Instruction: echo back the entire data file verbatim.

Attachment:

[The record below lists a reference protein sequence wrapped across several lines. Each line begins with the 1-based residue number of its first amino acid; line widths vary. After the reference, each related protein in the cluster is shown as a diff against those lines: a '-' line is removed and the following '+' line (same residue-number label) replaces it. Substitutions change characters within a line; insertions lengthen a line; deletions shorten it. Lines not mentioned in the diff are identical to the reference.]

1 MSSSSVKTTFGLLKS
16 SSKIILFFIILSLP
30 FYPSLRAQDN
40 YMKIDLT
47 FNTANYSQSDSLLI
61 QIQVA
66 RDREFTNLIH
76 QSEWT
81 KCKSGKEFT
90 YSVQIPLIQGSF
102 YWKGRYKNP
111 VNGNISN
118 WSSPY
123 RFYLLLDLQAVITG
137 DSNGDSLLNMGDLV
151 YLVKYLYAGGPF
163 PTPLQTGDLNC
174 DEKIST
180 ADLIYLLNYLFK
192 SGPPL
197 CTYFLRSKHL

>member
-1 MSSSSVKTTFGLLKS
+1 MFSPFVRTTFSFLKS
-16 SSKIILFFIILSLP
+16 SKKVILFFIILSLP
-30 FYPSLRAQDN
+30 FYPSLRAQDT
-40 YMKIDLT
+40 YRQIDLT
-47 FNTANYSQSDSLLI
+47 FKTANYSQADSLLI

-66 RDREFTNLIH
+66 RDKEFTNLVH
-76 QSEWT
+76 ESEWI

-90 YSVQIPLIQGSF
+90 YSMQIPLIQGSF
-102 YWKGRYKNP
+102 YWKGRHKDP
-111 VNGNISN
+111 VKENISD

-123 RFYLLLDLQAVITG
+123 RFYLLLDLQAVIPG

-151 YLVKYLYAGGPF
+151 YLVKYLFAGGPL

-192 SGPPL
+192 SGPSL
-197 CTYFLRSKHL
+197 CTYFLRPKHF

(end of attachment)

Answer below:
[The record below lists a reference protein sequence wrapped across several lines. Each line begins with the 1-based residue number of its first amino acid; line widths vary. After the reference, each related protein in the cluster is shown as a diff against those lines: a '-' line is removed and the following '+' line (same residue-number label) replaces it. Substitutions change characters within a line; insertions lengthen a line; deletions shorten it. Lines not mentioned in the diff are identical to the reference.]

1 MSSSSVKTTFGLLKS
16 SSKIILFFIILSLP
30 FYPSLRAQDN
40 YMKIDLT
47 FNTANYSQSDSLLI
61 QIQVA
66 RDREFTNLIH
76 QSEWT
81 KCKSGKEFT
90 YSVQIPLIQGSF
102 YWKGRYKNP
111 VNGNISN
118 WSSPY
123 RFYLLLDLQAVITG
137 DSNGDSLLNMGDLV
151 YLVKYLYAGGPF
163 PTPLQTGDLNC
174 DEKIST
180 ADLIYLLNYLFK
192 SGPPL
197 CTYFLRSKHL

>member
-1 MSSSSVKTTFGLLKS
+1 MFSPFVRTTFSFLKS
-16 SSKIILFFIILSLP
+16 SKKVILFFIILSLP
-30 FYPSLRAQDN
+30 FYPSLRAQDT
-40 YMKIDLT
+40 YRQIDLT
-47 FNTANYSQSDSLLI
+47 FKTANYSQADSLLI

-66 RDREFTNLIH
+66 RDKEFTNLVH
-76 QSEWT
+76 ESEWI

-90 YSVQIPLIQGSF
+90 YSMQIPLIQGSF
-102 YWKGRYKNP
+102 YWKGRHKDP
-111 VNGNISN
+111 VKENISD

-123 RFYLLLDLQAVITG
+123 RFYLLLDLQAVIPG

-151 YLVKYLYAGGPF
+151 YLVKYLFAGGPL

-192 SGPPL
+192 SGPSL
-197 CTYFLRSKHL
+197 CTYFLRPKHF